Cop’s sentence was Canadian-style justice
Re: “Robinson verdict an error in judgment,” Leader letters, Aug. 2.
Letter writer Dave Bains condemns the conditional sentence for ex-Mountie Monty Robinson as a “gross miscarriage of justice,” accusing the judge of having “made an egregious error in judgment.”
Surely, we should not be too surprised at B.C. Justice Janice Dillon merely dispensing the time-honoured standard fare of the many-splendored “blessings” of crime and punishment – Canadian style:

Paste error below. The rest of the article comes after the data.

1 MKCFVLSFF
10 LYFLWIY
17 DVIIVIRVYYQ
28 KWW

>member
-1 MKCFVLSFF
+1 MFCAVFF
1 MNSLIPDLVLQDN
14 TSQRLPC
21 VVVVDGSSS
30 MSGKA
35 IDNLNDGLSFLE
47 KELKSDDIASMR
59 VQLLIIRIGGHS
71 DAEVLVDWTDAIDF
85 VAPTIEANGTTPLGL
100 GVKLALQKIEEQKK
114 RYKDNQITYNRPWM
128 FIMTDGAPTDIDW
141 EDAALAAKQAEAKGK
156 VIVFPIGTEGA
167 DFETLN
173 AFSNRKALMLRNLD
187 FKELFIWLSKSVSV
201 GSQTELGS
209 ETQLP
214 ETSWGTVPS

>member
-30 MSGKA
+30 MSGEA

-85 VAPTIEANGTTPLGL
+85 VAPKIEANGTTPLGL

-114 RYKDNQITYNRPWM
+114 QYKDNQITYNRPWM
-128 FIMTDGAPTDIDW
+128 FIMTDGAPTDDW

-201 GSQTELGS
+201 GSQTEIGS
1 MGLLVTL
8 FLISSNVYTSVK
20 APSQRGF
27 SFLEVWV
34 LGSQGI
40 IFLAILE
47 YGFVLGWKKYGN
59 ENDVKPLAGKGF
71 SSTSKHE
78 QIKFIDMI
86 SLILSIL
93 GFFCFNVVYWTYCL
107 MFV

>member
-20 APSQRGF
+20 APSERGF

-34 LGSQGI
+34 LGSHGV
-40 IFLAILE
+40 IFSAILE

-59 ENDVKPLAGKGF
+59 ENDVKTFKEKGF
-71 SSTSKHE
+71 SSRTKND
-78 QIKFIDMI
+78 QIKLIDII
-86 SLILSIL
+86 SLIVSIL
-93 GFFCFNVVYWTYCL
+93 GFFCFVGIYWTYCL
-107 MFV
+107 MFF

... where the rights of convicted criminals, such as Monty Robinson and his special Aboriginal status, trump the fate of their very real victims;
... where child abusers are inconvenienced with a mere three months in prison;
... where hit-and-run murderers have to endure the indignity of conditional sentences and house arrest;
... where the punishment of habitual offenders is measured not in terms of their crimes but in terms of the criminal being regarded as the real victim of societal neglect;
... where lenient sentences have made drug trafficking and organized crime the crime that pays;
... where bail is granted...few questions asked.
Not to worry though, here’s the quintessentially Canadian solution to really get tough on crime in this country – all crime: longer suspended sentences.
E.W. Bopp, Tsawwassen